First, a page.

Paradium the first
For quite some time now I always harbored two secret wishes. One involves Scarlett Johansson and a hot tub but today I'll be covering the other. A wish of having a simple standalone device that I can turn on and that starts playing my favorite radio station Radio Paradise right away. And outputs the best imaginable quality right do digital audio.
A few devices like that started to appear in stores, notably the Mondo internet radio but they all had severe shortcomings. They tended to be bulky and large and have their own remote control or lack a digital TOSLINK output or, which I found worst of all, didn't pick the right stream that you wanted. The encoding and bitrate of your choice and not someone elses. Also, they all haven't been built by me. So it was about time to change that.
Raspberry Pi seems to be everone's little favorite toy nowadays, so it was the obvious choice. And much simpler than expected. It does present a few challenges though. How will I control it? Also, it doesn't have a TOSLINK digital audio connector. So how can I hook it up that way?
Well, the first question was quickly solved. I'm gonna have to write a tiny little webserver to control it with the iPhone. It mostly sits here on the table anyway. No extra remote. The question of the TOSLINK output is tougher and I finally settled for an extra device that extracts the audio signal out of the HDMI stream. Unfortunatley that device requires it's own power supply but I'll get to this later. So after all, this is what you need:
Want me to write it down for ya? Here we go:
- Raspberry Pi
- A case for the Pi. Optional
- HDMI cable
- 8GB SD Card. Your Raspbian OS will be on it, class 4 will do. No need to go faster
- Any USB Wifi dongle. They cost very little.
- Power Supply for the Pi. Remember to order one! The Pi comes without.
- Ligawo HDMI audio decoder. There might be other devices like that but that's what I used.
- Optical digital audio (TOSLINK) cable
And of course, most importantly, you're gonna need a really cool casing. Some sort of object that you want to turn from liveless boring matter into the awesomness of your radio. Actually, that took me longest. I was rummaging through my stuff again and again and finally came up with that:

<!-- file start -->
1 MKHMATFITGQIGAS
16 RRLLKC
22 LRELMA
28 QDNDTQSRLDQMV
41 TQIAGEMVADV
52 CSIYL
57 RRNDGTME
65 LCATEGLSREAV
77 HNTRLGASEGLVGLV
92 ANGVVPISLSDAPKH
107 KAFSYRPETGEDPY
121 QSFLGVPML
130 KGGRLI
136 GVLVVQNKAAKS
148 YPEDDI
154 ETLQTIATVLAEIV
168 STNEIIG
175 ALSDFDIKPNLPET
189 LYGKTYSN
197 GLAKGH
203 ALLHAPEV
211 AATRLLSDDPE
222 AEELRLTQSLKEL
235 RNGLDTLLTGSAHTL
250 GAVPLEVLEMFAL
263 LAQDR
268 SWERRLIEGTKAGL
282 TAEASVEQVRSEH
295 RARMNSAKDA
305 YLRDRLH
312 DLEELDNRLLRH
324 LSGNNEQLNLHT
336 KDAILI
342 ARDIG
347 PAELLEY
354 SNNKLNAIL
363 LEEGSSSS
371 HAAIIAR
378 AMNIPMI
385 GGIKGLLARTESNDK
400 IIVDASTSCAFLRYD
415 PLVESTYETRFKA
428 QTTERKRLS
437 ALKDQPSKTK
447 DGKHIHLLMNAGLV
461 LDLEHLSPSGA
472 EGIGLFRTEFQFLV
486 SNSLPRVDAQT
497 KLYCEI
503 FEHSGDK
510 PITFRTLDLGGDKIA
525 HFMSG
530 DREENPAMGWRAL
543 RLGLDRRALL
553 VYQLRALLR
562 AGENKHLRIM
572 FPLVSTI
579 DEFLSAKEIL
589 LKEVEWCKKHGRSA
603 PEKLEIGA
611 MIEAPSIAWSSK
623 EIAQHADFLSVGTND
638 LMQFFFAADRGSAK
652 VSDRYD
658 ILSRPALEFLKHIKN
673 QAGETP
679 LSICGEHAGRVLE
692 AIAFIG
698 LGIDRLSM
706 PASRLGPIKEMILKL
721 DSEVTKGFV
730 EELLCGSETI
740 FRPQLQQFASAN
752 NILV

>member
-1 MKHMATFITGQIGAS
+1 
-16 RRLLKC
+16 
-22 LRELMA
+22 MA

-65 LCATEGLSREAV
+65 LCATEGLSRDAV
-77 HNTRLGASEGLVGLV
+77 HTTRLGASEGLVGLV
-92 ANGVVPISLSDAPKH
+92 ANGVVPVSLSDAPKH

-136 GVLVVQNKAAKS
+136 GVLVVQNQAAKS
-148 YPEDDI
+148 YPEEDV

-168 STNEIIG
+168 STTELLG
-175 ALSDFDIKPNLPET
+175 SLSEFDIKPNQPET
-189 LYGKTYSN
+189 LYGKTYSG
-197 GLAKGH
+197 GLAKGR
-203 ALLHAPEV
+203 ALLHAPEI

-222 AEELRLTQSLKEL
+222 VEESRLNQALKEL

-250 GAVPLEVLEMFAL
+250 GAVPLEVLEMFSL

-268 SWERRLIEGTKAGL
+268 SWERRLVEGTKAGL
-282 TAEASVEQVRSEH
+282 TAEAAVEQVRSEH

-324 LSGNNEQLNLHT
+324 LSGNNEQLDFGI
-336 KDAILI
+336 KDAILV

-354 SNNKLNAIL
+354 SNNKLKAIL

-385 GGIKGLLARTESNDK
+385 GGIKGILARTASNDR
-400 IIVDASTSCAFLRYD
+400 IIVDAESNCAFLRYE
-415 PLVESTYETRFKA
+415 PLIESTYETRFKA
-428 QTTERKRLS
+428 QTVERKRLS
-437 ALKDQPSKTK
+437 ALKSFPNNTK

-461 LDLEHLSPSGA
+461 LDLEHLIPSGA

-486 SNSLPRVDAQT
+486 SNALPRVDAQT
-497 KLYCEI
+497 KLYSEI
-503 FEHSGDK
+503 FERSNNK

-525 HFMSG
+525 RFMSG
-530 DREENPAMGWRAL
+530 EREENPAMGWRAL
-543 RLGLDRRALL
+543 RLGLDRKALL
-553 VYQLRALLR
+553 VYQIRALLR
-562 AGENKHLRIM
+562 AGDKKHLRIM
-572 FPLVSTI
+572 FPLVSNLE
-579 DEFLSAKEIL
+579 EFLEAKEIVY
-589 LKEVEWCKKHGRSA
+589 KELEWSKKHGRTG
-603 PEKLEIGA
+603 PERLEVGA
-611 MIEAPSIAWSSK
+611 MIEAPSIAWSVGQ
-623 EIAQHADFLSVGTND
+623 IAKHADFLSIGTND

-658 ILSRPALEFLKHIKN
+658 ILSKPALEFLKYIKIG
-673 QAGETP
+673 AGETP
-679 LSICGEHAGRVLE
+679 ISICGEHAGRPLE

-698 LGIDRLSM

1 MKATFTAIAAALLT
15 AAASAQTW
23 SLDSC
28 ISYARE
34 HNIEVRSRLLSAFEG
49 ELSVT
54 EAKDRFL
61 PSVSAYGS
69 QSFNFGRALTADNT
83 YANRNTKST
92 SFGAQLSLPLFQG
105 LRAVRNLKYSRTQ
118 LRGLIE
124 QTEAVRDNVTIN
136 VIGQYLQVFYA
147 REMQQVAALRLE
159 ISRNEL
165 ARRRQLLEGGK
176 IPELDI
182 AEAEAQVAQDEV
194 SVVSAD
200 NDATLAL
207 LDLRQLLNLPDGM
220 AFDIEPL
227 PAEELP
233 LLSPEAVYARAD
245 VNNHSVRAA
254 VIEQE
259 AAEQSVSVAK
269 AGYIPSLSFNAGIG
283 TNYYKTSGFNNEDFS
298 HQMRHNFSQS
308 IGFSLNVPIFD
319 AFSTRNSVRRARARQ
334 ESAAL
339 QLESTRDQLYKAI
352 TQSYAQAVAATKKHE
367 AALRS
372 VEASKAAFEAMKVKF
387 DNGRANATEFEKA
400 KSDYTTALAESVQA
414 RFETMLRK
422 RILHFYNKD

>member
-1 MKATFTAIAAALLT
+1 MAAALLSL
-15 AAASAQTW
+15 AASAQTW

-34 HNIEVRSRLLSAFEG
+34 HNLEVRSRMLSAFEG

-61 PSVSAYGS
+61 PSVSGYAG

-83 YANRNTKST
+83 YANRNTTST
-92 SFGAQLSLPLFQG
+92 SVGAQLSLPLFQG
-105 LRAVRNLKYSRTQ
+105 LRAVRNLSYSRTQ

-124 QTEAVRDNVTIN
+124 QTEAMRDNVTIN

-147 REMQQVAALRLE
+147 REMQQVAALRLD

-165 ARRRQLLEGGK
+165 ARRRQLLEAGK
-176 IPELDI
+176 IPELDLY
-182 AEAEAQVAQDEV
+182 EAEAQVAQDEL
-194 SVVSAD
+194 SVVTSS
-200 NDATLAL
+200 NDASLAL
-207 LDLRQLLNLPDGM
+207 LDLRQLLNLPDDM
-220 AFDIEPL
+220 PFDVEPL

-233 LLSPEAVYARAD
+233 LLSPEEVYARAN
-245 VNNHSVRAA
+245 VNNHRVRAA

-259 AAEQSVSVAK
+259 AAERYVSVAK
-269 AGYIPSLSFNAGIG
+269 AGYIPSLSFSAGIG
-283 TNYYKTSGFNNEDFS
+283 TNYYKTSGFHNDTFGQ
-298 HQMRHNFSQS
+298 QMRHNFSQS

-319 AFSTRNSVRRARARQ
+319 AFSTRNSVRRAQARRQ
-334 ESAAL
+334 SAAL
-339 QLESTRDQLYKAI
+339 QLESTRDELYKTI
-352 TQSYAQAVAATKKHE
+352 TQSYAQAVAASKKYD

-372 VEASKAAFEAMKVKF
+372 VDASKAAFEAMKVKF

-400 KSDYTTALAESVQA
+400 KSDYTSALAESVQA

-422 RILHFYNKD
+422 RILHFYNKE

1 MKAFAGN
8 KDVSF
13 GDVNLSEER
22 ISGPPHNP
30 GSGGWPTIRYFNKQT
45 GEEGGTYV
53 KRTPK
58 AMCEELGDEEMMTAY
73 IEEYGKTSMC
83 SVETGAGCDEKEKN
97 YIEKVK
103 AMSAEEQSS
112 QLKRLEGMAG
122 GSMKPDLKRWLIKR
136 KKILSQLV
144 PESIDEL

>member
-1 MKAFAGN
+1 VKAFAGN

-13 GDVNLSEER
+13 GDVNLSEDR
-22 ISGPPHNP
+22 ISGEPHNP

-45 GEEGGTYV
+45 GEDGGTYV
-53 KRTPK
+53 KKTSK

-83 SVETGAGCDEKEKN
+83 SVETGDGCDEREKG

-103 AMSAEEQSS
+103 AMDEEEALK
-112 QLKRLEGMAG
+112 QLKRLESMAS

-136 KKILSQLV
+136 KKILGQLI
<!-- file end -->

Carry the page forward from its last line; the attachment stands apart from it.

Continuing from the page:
Neat, eh? I can't close the zipper though. The Pi does emit a little warmth and I don't want to fry it. That doesn't matter much though as it now has a dim red LED light coming out of it, making it look even cooler.
One remaining problem is the power. The Ligawo decoder comes with a 5V barrel connector supply. Small but present. Pi needs to be powered by micro USB and that requires yet another power supply. So you end up having two. To make things worse, you can't switch them both on with one power switch. Tests have shown that the HDMI decoder has to be switched on for at least a few seconds before the Pi boots. I suspect this might be because they negotiate some protocol via HDMI. Whatever. The whole setup consumes very little power and you're probably not going to switch it on or off a lot.
First of all, the Pi needed to be installed. It likes to run Raspbian. I did a headless install like here. Worked like a breeze. Setting up the wifi was a walk in the park and a few extra packages made me feel right at home. One thing needs to be remembered. There's a config.txt file on the Pi that sets up raspbian specific hardware settings. In order for the HDMI decoder to work properly you need to add the following parameter:
So, long story short, I'm still working on the software but once it's done I will put it here for download and you don't have to mess with it.
So how about the actual radio? Did I have to mess with retrieving streams and put them into a decoder programatically? No Sir, I did not. The powers that be gave us MPD. That little beast of a daemon can play everything. Really. local music database, internet streams, all sorts of codecs you name it. Also, it can be remote controlled from pretty much everything. Network interface included with client lib for every language on the planet. In this case Python, which is the standard for the Pi.
So the next step was the creation of a server that can control MPD and has a nice and good looking frontend on the iPhone. But as this text has long ago gone the way of all that is tl;dr I'm sparing you the details. Know that it will be included in the download. My next posting will cover that.
Right now I'm gonna lean back and listen to my favorite station.